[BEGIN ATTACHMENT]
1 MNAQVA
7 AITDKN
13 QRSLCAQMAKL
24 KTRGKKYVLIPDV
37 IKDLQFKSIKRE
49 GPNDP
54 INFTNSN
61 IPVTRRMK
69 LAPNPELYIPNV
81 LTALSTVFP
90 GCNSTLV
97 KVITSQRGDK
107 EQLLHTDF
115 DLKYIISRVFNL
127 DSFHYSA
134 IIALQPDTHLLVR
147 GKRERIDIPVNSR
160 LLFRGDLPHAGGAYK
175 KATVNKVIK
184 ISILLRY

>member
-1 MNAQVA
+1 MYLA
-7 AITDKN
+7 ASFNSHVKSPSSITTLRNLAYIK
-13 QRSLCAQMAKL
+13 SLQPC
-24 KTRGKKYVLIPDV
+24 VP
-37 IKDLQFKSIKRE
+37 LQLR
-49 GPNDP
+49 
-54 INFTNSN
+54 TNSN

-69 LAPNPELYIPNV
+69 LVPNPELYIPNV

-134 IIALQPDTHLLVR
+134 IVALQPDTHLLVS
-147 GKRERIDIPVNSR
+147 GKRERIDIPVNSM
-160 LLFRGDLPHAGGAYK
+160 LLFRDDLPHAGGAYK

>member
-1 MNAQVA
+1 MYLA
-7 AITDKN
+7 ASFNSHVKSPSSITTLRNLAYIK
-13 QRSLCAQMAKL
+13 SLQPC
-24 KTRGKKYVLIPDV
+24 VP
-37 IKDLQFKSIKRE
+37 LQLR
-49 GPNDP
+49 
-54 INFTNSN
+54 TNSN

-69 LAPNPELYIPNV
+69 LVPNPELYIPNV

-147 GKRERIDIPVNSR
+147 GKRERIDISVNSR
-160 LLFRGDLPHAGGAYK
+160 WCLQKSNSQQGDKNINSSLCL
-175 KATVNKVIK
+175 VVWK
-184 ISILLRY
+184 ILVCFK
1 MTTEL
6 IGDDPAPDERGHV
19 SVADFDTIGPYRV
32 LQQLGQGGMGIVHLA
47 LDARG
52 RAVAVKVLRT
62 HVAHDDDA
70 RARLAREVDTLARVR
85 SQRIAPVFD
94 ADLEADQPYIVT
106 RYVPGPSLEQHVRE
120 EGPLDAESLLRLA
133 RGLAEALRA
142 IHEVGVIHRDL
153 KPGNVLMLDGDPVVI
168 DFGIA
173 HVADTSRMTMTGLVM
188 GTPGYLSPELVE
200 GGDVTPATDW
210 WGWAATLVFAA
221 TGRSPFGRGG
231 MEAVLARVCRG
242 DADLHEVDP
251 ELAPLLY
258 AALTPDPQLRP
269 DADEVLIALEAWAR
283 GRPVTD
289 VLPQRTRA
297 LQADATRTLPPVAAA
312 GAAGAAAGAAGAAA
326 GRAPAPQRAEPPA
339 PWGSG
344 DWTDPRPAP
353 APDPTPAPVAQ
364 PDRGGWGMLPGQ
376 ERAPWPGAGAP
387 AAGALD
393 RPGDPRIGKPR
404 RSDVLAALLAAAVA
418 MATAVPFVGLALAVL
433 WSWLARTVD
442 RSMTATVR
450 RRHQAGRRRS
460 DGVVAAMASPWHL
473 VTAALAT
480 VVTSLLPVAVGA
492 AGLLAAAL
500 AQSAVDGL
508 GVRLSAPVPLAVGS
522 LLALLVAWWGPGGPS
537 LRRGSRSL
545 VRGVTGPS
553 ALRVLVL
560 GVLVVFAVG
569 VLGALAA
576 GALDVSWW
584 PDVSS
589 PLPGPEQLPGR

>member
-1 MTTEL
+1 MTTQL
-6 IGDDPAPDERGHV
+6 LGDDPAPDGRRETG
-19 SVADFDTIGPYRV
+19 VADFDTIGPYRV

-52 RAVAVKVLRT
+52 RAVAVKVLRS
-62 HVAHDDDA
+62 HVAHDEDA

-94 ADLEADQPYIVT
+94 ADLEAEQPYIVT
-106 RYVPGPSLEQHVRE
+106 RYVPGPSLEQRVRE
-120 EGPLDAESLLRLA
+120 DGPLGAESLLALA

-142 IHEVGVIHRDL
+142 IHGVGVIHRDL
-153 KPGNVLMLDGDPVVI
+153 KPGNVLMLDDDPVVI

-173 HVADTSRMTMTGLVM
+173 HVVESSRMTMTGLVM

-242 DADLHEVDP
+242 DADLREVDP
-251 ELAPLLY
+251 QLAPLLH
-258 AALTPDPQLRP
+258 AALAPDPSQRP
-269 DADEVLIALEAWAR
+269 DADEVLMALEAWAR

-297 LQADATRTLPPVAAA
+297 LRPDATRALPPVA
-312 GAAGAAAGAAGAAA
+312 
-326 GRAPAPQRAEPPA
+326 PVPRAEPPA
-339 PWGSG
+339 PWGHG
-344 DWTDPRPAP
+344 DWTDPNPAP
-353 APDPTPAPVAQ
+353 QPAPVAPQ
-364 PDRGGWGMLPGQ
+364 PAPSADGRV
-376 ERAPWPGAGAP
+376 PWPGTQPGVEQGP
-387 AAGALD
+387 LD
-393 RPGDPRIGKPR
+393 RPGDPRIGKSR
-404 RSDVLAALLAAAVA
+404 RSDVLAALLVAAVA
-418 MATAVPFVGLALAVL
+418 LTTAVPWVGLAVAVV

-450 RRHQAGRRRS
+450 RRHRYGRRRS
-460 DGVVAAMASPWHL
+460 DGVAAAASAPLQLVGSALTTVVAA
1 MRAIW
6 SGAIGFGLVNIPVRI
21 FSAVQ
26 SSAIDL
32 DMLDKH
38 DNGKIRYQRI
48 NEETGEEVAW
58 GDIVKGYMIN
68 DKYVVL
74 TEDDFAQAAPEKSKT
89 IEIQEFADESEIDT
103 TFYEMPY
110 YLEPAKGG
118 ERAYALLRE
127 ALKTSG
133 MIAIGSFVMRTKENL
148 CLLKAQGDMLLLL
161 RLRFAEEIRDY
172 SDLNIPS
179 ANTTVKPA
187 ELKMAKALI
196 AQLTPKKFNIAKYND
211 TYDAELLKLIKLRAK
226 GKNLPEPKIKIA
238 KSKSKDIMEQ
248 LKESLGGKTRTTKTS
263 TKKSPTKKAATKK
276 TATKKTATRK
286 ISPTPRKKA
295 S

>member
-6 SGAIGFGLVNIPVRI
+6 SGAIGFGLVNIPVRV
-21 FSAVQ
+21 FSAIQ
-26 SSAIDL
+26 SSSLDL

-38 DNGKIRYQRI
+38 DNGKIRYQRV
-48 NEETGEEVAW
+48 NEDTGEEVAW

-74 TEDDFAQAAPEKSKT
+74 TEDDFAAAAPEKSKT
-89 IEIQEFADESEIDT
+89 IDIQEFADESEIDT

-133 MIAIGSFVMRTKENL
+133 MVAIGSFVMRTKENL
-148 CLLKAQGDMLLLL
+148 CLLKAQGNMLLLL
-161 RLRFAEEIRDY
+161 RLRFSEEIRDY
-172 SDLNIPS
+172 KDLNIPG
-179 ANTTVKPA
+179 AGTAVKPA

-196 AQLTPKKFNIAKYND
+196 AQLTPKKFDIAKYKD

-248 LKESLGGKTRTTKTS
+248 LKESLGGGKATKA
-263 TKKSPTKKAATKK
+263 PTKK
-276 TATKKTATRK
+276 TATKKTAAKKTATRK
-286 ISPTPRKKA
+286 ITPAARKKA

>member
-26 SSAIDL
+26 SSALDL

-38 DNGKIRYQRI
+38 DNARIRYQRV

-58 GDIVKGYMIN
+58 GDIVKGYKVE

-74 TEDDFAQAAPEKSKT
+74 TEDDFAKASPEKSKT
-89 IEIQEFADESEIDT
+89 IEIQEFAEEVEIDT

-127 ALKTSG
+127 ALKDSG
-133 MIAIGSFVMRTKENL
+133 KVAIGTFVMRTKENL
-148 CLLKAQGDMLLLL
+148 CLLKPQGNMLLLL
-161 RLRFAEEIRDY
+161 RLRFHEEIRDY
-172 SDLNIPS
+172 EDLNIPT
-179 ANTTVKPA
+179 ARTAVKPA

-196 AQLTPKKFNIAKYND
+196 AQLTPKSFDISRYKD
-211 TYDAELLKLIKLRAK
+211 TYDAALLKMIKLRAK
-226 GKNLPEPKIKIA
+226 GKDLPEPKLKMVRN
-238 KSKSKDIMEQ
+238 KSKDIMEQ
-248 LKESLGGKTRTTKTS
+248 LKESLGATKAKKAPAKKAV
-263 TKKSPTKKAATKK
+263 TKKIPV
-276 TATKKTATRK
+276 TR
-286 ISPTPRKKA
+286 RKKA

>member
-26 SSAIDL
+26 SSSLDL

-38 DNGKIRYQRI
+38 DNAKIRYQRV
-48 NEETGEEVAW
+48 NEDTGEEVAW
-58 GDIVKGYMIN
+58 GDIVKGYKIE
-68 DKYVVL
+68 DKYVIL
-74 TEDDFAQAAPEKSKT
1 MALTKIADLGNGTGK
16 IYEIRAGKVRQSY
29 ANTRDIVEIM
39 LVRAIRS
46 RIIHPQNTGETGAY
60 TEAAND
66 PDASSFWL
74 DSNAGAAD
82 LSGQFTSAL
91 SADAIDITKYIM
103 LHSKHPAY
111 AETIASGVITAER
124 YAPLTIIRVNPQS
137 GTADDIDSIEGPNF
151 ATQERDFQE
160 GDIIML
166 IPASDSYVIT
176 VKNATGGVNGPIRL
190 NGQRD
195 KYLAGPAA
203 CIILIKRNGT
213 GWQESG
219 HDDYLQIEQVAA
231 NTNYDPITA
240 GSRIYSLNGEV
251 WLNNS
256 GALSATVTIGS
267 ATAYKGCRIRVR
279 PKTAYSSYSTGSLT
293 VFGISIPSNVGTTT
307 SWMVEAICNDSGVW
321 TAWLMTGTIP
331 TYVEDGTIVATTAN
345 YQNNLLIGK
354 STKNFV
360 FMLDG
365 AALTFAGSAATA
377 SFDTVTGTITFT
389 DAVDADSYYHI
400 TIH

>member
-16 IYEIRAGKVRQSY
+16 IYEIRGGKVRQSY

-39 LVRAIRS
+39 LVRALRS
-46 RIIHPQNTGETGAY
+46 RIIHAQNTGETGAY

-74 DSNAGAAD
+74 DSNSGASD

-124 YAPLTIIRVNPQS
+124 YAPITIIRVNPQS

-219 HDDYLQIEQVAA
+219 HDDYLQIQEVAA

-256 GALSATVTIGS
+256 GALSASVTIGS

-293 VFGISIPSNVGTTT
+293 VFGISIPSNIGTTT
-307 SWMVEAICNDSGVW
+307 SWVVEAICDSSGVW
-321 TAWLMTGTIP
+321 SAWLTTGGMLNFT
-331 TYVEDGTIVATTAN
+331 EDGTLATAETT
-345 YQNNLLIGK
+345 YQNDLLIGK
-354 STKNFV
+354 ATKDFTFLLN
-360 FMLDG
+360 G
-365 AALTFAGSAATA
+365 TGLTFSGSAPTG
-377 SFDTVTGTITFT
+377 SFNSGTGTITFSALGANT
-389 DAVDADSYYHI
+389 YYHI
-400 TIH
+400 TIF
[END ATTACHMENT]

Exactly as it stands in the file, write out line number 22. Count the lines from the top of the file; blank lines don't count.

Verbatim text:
-1 MNAQVA